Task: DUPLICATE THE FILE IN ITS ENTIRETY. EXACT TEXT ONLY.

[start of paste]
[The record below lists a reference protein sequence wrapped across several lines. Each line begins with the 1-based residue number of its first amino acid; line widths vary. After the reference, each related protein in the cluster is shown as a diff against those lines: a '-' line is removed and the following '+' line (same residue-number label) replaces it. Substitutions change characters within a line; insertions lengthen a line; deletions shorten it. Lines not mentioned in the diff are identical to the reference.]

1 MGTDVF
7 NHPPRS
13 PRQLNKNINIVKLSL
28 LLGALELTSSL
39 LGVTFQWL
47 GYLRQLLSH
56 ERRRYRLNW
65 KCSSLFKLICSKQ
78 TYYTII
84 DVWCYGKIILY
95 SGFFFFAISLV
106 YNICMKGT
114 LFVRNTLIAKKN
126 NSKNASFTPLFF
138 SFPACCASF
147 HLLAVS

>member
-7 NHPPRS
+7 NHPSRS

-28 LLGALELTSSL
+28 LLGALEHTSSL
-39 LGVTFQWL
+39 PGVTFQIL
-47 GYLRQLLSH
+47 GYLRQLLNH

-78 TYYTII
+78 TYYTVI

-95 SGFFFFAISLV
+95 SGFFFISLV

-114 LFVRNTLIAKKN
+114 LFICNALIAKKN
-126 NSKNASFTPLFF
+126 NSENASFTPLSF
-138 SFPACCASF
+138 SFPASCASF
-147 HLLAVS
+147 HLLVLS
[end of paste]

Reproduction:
[The record below lists a reference protein sequence wrapped across several lines. Each line begins with the 1-based residue number of its first amino acid; line widths vary. After the reference, each related protein in the cluster is shown as a diff against those lines: a '-' line is removed and the following '+' line (same residue-number label) replaces it. Substitutions change characters within a line; insertions lengthen a line; deletions shorten it. Lines not mentioned in the diff are identical to the reference.]

1 MGTDVF
7 NHPPRS
13 PRQLNKNINIVKLSL
28 LLGALELTSSL
39 LGVTFQWL
47 GYLRQLLSH
56 ERRRYRLNW
65 KCSSLFKLICSKQ
78 TYYTII
84 DVWCYGKIILY
95 SGFFFFAISLV
106 YNICMKGT
114 LFVRNTLIAKKN
126 NSKNASFTPLFF
138 SFPACCASF
147 HLLAVS

>member
-7 NHPPRS
+7 NHPSRS

-28 LLGALELTSSL
+28 LLGALEHTSSL
-39 LGVTFQWL
+39 PGVTFQIL
-47 GYLRQLLSH
+47 GYLRQLLNH

-78 TYYTII
+78 TYYTVI

-95 SGFFFFAISLV
+95 SGFFFISLV

-114 LFVRNTLIAKKN
+114 LFICNALIAKKN
-126 NSKNASFTPLFF
+126 NSENASFTPLSF
-138 SFPACCASF
+138 SFPASCASF
-147 HLLAVS
+147 HLLVLS